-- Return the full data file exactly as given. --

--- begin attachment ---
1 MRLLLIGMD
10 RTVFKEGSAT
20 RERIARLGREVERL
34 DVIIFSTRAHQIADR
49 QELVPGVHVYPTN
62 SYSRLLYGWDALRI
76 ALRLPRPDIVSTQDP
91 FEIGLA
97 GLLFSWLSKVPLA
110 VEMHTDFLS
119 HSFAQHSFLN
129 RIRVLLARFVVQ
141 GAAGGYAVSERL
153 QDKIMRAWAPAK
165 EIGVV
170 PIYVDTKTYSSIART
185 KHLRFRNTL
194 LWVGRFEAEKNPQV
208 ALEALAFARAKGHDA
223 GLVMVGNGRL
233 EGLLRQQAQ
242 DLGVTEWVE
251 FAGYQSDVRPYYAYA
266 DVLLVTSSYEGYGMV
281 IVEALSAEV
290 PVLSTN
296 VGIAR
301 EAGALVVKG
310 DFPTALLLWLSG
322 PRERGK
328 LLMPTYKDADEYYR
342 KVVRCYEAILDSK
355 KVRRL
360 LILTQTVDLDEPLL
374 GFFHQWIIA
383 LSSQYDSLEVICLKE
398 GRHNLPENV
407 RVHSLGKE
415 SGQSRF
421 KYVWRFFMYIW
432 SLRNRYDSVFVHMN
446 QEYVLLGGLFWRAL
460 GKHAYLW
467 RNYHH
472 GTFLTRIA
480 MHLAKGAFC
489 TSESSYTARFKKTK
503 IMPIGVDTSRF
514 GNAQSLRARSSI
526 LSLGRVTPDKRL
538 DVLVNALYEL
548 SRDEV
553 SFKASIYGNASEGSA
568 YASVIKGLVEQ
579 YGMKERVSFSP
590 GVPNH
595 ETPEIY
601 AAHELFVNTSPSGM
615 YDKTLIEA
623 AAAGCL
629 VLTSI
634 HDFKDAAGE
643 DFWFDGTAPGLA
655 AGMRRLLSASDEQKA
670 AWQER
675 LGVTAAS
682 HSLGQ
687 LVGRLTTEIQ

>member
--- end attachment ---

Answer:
1 MRLLLIGMD
10 RTVFKEGSAT
20 RERIARLGREVERL
34 DVIIFSTRAHQIADR
49 QELVPGVHVYPTN
62 SYSRLLYGWDALRI
76 ALRLPRPDIVSTQDP
91 FEIGLA
97 GLLFSWLSKVPLA
110 VEMHTDFLS
119 HSFAQHSFLN
129 RIRVLLARFVVQ
141 GAAGGYAVSERL
153 QDKIMRAWAPAK
165 EIGVV
170 PIYVDTKTYSSIART
185 KHLRFRNTL
194 LWVGRFEAEKNPQV
208 ALEALAFARAKGHDA
223 GLVMVGNGRL
233 EGLLRQQAQ
242 DLGVTEWVE
251 FAGYQSDVRPYYAYA
266 DVLLVTSSYEGYGMV
281 IVEALSAEV
290 PVLSTN
296 VGIAR
301 EAGALVVKG
310 DFPTALLLWLSG
322 PRERGK
328 LLMPTYKDADEYYR
342 KVVRCYEAILDSK
355 KVRRL
360 LILTQTVDLDEPLL
374 GFFHQWIIA
383 LSSQYDSLEVICLKE
398 GRHNLPENV
407 RVHSLGKE
415 SGQSRF
421 KYVWRFFMYIW
432 SLRNRYDSVFVHMN
446 QEYVLLGGLFWRAL
460 GKHAYLW
467 RNYHH
472 GTFLTRIA
480 MHLAKGAFC
489 TSESSYTARFKKTK
503 IMPIGVDTSRF
514 GNAQSLRARSSI
526 LSLGRVTPDKRL
538 DVLVNALYEL
548 SRDEV
553 SFKASIYGNASEGSA
568 YASVIKGLVEQ
579 YGMKERVSFSP
590 GVPNH
595 ETPEIY
601 AAHELFVNTSPSGM
615 YDKTLIEA
623 AAAGCL
629 VLTSI
634 HDFKDAAGE
643 DFWFDGTAPGLA
655 AGMRRLLSASDEQKA
670 AWQER
675 LGVTAAS
682 HSLGQ
687 LVGRLTTEIQ

>member